THE WHITE HOUSE
Office of the Press Secretary
REMARKS BY THE PRESIDENT AT MARTIN LUTHER KING, JR. HOLIDAY SERVICE EVENT Greater Washington, D.C. Boys and Girls Club of America Washington. D.C.
11:48 A.M. EST
THE PRESIDENT: Thank you very much. Good morning. First of all, I want to take my notes out, because the older I get the worse my memory is. (Laughter.) I want to begin by thanking Alex and all the people of D.C. Cares -- the Executive Director, Susan Linsky; and all the others who are here with D.C. Cares. I want to thank the Washington CEO of the Boys and Girls Clubs, Pat Shannon. Thank you. (Applause.) And I want to say Charles Mann, it's good to see you. Wish you had been on the field. (Applause.) Next year. We'll get it next year.
Let me also say how honored I am to be here with your Mayor and your Representative in Congress. The Mayor used to be a member of our administration, actually -- a lot of people don't know that. I always think that's why he's such a successful mayor, he got good preparation. (Laughter.) And everything he said about Eleanor Holmes Norton is absolutely true. When she asks you for something, there is only one question -- are you going to do it now, or are you going to do it later. (Laughter.) Because, in the end, she always gets what she wants. She's been a brilliant representative.
When Hillary and I moved here to Washington, we wanted to be good citizens of the District of Columbia. Some of you may remember, one of the first things I did after I moved to Washington was to go to Georgia Avenue, and walk up and down it, talk to business people there. And ever since then, we've tried to be involved in the life of the city. And it's a source of immense pride to me to see the success that Washington is having, and to have had the opportunity to work with so many of your local officials.
I see also my good friend, Charlene Drew Jarvis back there -- welcome. And Sharon Ambrose, who is the Council person for this ward, I think is here. Thank you very much. Where are you? There you go. (Applause.)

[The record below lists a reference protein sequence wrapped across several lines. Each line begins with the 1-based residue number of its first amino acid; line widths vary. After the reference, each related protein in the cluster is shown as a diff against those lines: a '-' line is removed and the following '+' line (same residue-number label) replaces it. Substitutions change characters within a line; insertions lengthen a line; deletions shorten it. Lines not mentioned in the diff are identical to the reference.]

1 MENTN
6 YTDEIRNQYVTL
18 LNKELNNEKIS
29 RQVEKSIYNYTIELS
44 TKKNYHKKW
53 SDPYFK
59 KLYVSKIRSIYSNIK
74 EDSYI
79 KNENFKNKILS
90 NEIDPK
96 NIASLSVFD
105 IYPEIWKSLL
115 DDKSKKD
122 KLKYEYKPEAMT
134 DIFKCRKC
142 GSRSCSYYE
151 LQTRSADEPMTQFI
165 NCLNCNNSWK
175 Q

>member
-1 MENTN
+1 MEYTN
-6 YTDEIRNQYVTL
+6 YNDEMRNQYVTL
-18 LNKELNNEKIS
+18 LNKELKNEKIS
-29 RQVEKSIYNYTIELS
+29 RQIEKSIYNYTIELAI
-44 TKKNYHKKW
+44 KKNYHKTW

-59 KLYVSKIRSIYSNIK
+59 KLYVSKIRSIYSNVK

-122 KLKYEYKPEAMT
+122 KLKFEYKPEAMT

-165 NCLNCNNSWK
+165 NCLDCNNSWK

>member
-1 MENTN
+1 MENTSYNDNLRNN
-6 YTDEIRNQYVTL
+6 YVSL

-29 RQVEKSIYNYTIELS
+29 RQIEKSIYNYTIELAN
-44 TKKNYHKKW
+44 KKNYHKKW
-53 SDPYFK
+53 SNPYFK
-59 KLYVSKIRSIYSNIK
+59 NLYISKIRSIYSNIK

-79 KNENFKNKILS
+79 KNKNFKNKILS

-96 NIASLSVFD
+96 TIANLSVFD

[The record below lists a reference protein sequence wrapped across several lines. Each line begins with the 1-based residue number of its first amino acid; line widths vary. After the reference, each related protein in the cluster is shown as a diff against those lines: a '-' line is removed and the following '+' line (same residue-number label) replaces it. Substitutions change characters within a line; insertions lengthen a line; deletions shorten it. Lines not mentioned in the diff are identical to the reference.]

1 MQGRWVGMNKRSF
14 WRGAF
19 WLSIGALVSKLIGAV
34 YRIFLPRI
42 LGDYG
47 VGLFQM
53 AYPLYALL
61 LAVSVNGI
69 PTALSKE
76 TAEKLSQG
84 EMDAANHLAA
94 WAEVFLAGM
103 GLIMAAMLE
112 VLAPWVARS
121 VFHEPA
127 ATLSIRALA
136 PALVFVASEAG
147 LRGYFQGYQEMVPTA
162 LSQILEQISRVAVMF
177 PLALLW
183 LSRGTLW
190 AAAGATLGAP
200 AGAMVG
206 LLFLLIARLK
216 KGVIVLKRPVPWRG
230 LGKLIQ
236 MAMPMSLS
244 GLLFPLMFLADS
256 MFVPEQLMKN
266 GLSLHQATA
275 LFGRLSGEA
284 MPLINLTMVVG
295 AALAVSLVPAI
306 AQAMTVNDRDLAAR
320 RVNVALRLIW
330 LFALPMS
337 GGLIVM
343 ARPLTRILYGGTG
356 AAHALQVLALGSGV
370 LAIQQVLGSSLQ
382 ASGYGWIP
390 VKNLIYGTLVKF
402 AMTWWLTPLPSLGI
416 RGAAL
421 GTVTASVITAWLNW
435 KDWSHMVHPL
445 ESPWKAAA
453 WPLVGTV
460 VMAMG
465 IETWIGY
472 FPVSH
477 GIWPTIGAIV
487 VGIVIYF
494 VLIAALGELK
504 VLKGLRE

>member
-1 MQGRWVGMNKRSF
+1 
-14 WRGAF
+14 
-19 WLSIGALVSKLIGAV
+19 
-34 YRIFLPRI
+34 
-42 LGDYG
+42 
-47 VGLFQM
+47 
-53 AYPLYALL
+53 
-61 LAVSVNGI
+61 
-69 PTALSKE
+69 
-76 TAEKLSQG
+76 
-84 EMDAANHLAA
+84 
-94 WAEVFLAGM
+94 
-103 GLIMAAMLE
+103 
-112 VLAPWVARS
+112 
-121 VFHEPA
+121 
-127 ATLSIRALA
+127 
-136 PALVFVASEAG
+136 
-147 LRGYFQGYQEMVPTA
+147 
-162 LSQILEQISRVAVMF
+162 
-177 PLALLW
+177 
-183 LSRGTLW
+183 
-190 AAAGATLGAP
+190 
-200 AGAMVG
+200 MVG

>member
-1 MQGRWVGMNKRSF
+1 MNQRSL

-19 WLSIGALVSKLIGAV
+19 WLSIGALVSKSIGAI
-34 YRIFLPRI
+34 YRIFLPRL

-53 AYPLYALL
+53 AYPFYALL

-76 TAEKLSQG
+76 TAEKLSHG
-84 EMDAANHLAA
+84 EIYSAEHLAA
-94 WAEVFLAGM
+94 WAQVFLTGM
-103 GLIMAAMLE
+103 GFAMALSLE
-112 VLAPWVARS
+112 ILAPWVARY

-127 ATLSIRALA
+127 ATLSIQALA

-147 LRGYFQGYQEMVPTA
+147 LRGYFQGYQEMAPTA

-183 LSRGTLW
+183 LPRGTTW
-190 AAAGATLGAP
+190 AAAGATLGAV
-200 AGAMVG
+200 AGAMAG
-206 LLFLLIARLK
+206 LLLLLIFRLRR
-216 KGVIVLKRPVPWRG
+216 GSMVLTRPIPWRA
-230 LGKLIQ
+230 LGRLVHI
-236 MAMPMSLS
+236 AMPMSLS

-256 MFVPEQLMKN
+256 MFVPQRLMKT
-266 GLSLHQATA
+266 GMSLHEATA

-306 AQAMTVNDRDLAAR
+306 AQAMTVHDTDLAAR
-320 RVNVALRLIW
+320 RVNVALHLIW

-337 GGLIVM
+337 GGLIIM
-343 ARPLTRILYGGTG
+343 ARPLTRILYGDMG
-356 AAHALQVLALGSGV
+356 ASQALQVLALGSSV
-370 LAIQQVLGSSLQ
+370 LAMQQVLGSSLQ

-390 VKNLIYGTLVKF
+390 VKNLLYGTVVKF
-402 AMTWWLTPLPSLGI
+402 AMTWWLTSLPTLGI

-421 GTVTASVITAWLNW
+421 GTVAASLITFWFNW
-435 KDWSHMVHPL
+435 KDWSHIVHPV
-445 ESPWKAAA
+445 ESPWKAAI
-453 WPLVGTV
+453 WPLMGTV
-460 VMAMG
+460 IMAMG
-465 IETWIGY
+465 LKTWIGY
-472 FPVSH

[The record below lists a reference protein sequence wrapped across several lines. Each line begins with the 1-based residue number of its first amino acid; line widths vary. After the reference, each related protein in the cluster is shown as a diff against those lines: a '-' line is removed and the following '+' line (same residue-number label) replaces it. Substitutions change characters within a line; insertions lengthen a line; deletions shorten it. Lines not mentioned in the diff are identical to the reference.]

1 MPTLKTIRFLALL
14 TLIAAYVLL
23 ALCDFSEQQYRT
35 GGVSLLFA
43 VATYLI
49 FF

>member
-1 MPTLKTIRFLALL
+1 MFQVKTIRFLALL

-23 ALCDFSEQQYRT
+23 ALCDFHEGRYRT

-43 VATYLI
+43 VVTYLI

So this is, to me, a source of immense pride to see D.C. really coming back and doing well. But it won't happen, we cannot realize the full potential of this city without Greater D.C. Cares, without other volunteers, without people -- companies like AT&T doing their part to help everybody become what they ought to be, and to make all these neighborhoods come alive again.
And let me also say a special word of appreciation to the head of our national service program, who has already been mentioned several times, Senator Harris Wofford. It was actually Harris Wofford and another good friend of Martin Luther King, Congressman John Lewis, who had the idea for making the King holiday a day on, not a day off. And AmeriCorps volunteers -- when we started -- I signed this bill six years ago to make the King holiday a national holiday and a day of service. And I think we had 10,000 volunteers that day. Now we have hundreds of thousands of volunteers, all across America, doing things like what we did today, thanks in no small measure to you, sir. And we thank you very much for your leadership. (Applause.)